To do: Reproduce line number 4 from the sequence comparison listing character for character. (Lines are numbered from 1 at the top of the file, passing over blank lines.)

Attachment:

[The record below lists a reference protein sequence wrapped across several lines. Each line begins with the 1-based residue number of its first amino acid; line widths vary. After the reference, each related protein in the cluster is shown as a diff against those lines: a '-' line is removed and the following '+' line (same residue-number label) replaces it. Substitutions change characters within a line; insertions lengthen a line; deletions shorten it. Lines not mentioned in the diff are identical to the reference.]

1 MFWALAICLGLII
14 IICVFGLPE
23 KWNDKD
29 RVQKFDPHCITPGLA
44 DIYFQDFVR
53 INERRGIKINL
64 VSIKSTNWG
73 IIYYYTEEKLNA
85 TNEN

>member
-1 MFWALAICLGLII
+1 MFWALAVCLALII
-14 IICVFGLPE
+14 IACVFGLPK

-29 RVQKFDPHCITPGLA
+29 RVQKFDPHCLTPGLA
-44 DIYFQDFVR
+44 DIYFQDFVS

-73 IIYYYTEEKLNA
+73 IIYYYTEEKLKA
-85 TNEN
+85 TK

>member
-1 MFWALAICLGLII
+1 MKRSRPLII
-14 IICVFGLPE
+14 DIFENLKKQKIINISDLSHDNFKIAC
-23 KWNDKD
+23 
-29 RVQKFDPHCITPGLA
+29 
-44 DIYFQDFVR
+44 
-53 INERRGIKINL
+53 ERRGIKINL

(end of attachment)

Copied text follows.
23 KWNDKD